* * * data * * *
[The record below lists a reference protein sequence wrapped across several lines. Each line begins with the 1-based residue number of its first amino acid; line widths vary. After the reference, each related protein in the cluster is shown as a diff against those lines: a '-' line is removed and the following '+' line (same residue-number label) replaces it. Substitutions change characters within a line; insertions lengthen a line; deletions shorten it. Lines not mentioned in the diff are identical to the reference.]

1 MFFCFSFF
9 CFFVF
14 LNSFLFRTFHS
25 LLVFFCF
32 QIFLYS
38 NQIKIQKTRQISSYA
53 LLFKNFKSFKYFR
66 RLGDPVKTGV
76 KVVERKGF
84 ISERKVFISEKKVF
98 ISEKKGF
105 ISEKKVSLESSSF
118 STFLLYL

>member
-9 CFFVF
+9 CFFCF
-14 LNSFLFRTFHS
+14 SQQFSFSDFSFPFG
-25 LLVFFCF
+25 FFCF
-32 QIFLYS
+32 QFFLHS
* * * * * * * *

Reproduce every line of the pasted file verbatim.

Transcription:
[The record below lists a reference protein sequence wrapped across several lines. Each line begins with the 1-based residue number of its first amino acid; line widths vary. After the reference, each related protein in the cluster is shown as a diff against those lines: a '-' line is removed and the following '+' line (same residue-number label) replaces it. Substitutions change characters within a line; insertions lengthen a line; deletions shorten it. Lines not mentioned in the diff are identical to the reference.]

1 MFFCFSFF
9 CFFVF
14 LNSFLFRTFHS
25 LLVFFCF
32 QIFLYS
38 NQIKIQKTRQISSYA
53 LLFKNFKSFKYFR
66 RLGDPVKTGV
76 KVVERKGF
84 ISERKVFISEKKVF
98 ISEKKGF
105 ISEKKVSLESSSF
118 STFLLYL

>member
-9 CFFVF
+9 CFFCF
-14 LNSFLFRTFHS
+14 SQQFSFSDFSFPFG
-25 LLVFFCF
+25 FFCF
-32 QIFLYS
+32 QFFLHS